I didn´t load tests, just for curiosity, how many itens do you have in your collection? –  Fujiy Jan 23 '12 at 13:02
    
There are about 1500 distinct items, 1700 or something in total :) @fujiy –  Harry Jan 23 '12 at 13:07
var headers = new List<string> {"14.1.2.3", "14.1", "14.9", "14.2.1", "14.4.2", "14.10.1.2.3.4", "14.7.8.8.2"};
    headers.Sort(new MySorter());



class MySorter : IComparer<string>
    {
    public int Compare(string x, string y)
    {
    IList<string> a = x.Split('.');
    IList<string> b = y.Split('.');
    int numToCompare = (a.Count < b.Count) ? a.Count : b.Count;
    for (int i = 0; i < numToCompare; i++)
    {
    if (a[i].Equals(b[i]))
    continue;
    int numa = Convert.ToInt32(a[i]);
    int numb = Convert.ToInt32(b[i]);
     return numa.CompareTo(numb);
    }
    return a.Count.CompareTo(b.Count);
    }

    }
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Using IComparer hast the big disadvantage of repeating the rather expensive calculation very often, so I thought precalculating an order criterium would be a good idea:

using System;
using System.Collections.Generic;
using System.Linq;

namespace ChapterSort
{
    class Program
    {
        static void Main(string[] args)
        {
            String[] chapters=new String[] {"14.1","14.4.2","14.7.8.8.2","14.10","14.2","14.9","14.10.1.2.3.4","14.1.2.3" };  

            IEnumerable<String> newchapters=chapters.OrderBy(x => new ChapterNumerizer(x,256,8).NumericValue);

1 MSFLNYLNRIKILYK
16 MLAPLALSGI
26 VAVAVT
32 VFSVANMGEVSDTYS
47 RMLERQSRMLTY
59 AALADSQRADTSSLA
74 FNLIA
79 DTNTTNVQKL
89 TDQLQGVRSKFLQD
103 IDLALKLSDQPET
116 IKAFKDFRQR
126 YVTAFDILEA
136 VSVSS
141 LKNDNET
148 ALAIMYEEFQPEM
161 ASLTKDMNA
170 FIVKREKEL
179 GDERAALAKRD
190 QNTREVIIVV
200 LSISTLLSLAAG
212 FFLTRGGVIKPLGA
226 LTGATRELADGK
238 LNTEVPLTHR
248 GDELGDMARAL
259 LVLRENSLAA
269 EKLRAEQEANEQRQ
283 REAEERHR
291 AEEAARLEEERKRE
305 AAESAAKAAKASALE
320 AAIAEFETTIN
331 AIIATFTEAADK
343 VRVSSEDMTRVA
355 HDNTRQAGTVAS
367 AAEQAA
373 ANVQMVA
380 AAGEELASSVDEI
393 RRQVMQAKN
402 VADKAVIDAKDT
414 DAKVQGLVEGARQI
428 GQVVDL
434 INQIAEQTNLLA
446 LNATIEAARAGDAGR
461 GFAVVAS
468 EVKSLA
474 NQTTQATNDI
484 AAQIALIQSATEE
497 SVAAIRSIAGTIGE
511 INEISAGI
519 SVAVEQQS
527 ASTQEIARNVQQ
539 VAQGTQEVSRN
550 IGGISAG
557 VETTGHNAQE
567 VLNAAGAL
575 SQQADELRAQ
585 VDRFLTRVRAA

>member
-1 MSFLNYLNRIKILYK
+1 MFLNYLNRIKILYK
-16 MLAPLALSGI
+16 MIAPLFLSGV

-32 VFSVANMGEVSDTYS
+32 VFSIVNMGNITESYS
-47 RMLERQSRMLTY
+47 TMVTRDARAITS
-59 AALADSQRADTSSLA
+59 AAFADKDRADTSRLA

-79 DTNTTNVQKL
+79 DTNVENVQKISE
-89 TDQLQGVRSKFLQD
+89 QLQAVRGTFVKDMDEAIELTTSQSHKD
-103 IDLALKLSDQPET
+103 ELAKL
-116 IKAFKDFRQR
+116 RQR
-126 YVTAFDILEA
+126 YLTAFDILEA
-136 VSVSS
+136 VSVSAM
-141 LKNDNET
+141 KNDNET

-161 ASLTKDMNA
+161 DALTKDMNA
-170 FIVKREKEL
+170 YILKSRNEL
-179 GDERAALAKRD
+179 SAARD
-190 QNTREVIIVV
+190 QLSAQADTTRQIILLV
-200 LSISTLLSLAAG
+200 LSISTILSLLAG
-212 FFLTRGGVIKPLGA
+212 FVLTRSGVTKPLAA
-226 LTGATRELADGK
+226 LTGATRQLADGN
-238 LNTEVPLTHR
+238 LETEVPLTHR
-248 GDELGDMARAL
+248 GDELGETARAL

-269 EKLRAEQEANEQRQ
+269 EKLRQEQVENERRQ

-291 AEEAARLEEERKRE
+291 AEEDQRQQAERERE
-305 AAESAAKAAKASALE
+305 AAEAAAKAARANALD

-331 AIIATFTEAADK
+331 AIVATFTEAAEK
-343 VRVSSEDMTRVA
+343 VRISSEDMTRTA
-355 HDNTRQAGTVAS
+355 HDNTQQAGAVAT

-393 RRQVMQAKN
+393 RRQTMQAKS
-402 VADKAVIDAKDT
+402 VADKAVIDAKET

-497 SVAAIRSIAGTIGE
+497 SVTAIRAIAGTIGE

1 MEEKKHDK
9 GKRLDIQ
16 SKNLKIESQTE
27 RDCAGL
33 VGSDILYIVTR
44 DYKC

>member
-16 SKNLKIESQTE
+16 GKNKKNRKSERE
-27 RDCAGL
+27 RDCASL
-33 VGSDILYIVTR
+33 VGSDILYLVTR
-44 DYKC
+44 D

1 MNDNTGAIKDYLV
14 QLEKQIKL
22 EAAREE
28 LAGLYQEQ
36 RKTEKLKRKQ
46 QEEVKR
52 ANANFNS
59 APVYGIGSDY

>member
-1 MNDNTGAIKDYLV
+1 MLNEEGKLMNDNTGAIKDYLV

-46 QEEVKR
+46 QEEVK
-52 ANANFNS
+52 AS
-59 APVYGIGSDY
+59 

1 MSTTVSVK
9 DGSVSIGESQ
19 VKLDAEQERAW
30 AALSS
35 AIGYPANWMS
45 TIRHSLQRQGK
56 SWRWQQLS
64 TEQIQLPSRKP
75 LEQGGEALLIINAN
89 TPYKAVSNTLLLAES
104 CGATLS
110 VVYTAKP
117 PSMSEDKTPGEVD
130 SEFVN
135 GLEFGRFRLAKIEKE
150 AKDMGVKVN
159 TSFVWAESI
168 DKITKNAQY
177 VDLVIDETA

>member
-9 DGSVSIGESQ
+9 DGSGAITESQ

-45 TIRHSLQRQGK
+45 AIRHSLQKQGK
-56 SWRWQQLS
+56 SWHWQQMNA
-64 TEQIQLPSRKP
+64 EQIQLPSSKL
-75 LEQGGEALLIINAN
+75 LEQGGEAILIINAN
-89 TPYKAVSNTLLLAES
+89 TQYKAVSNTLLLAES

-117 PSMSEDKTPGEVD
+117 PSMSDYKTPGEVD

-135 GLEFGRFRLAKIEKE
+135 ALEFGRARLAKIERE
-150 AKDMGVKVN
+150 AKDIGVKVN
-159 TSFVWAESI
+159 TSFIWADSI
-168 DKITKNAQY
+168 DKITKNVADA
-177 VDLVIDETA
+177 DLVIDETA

foreach (String s in newchapters) Console.WriteLine(s);

        }
    }

    public class ChapterNumerizer
    {
        private long numval;

        public long NumericValue {get{return numval;}}

        public ChapterNumerizer (string chapter,int n, int m)
        {
            string[] c = chapter.Split('.');
            numval=0;
            int j=0;

           foreach (String cc in c)
           {
               numval=n*numval+int.Parse(cc);
               j++;
           }
           while (j<m)
           {
               numval*=n;
               j++;
           }
        }
    }
}
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This solution is more general.

public class SequenceComparer<T> : IComparer<IEnumerable<T>> where T : IComparable<T>
{
    public int Compare(IEnumerable<T> x, IEnumerable<T> y)
    {
        IEnumerator<T> enx = x.GetEnumerator();
        IEnumerator<T> eny = y.GetEnumerator();

        do
        {
            bool endx = enx.MoveNext();
            bool endy = eny.MoveNext();

            if (!endx && !endy)
                return 0;

            if (!endx)
                return -1;

            if (!endy)
                return 1;

            var comp = enx.Current.CompareTo(eny.Current);
            if(comp != 0)
                return comp;
        } while (true);
    }
}

Then use:

var sv = vers.Select(v => new { Key = v, Split = v.Split('.').Select(Int32.Parse) });
var ordered = sv.OrderBy(x => x.Split, new SequenceComparer<int>()).Select(x => x.Key);